October is LGBTQ History Month

October is LGBTQ History Month

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This year marks the 27-year we recognize October as LGBTQ+ History Month.

This honorary month was created in 1994 by Rodney Wilson, a high school history teacher in Missouri. In 1995, a resolution passed by the General Assembly of the National Education Association included LGBTQ+ History Month within a list of commemorative months. October was selected to coincide with National Coming Out Day—October 11th—which was already established, and the anniversary of the first march on Washington for gay and lesbian rights in 1979.

The month now also includes Spirit Day—October 20th—on  which people around the country wear purple in support of LGBTQ youth; Ally Week—a week in which allies against LGBTQ+ bullying are celebrated; and the anniversary of 21-year-old Matthew Shepard’s murder—October 12, 1998—which led to the Matthew Shepard and James Byrd Jr. Hate Crimes Prevention Act in 2009.

October is a month to recognize important moments in the history of LGBTQ+ individuals. It serves as a reminder to all of us the critical roles that LGBTQ+ individuals have contributed significantly to empower us to lead with equity and social justice. It also provides role models, build community, and serve as a civil rights statement about the contributions of the LGBTQ+ community to all of us.

Since 1969 for over 50 years, SCS’s mission has always been to advocate for and serve the LGBTQ+ community.

SCS is different from the mainstream group because of barriers that the LGBTQ+ community face. SCS closed our doors to accept new clients in March 2021, but as of June 2021, we have been able to once again enrolling new clients! The pandemic has increased the number of stressors for all of us, and there is also increased needs for mental health and substance use disorder services. Before the pandemic, LGBTQ+ individuals had already experienced higher disparities and higher rates of mental health challenges and substance use disorder due to more common experiences of stigma. These experiences made LGBTQ+ individuals more vulnerable to stress during the pandemic.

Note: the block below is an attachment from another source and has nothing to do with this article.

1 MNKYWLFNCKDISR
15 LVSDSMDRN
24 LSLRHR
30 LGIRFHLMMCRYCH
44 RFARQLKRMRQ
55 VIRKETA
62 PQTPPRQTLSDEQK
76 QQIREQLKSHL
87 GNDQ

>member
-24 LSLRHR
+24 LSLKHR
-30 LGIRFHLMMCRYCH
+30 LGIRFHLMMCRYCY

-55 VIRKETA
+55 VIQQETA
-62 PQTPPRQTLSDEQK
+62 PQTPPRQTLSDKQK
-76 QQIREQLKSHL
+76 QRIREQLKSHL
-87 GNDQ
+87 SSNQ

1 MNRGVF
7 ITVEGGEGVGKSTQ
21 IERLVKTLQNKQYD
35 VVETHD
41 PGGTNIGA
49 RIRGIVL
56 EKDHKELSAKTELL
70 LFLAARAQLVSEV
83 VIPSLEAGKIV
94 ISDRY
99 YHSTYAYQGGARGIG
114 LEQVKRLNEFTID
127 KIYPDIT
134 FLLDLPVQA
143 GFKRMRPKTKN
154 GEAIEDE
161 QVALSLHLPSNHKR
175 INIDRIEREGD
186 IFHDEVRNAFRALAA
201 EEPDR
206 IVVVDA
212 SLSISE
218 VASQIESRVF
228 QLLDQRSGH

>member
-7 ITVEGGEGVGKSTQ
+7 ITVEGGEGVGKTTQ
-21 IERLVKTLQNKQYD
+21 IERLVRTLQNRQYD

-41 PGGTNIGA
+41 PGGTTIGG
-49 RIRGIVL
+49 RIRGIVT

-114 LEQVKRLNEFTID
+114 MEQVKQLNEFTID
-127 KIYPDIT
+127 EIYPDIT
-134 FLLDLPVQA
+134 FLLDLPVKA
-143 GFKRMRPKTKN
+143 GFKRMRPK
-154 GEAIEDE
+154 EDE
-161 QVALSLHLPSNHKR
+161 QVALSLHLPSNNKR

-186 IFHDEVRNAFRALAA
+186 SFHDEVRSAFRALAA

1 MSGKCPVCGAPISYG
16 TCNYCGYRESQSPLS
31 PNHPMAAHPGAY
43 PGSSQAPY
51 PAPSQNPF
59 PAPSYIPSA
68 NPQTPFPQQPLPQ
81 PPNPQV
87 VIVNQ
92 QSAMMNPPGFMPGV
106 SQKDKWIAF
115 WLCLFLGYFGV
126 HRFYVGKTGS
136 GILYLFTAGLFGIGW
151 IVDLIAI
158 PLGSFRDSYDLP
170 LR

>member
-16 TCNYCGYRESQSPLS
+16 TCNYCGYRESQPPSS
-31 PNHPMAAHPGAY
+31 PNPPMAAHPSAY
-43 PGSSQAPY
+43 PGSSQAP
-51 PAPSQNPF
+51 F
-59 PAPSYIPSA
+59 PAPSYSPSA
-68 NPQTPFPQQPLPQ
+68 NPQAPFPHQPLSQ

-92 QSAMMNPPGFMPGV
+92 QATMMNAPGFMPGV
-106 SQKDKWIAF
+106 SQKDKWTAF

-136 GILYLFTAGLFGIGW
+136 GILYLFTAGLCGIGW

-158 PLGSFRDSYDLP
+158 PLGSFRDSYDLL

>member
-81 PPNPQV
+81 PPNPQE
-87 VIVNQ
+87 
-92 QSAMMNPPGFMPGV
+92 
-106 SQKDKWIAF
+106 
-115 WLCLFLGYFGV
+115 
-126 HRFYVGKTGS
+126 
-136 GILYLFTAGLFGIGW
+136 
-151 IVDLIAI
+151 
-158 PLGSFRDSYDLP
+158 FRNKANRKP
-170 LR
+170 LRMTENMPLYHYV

Despite such challenging time, I want to acknowledge the hard work and heart of our SCS staff who tirelessly keep our clients’ access to mental health and substance use disorder resources at our core. Thank you for your unwavering commitment! I also want to express my gratitude to the community partners, donors, funders, and stakeholders for the support. Because of you, we have been responsive and had the ability to pivot in order to maintain services for our community.

I hope that you take the time this month to look back at our history as a community and know that SCS’s history is LGBTQ+ History. You have a place in that history and in our future.

Join our community of supporters today by donating a financial gift of any amount.

Your contributions help SCS forge ahead in our mission to advance the social well-being and behavioral health of our Lesbian, Gay, Bisexual, and Transgender communities.


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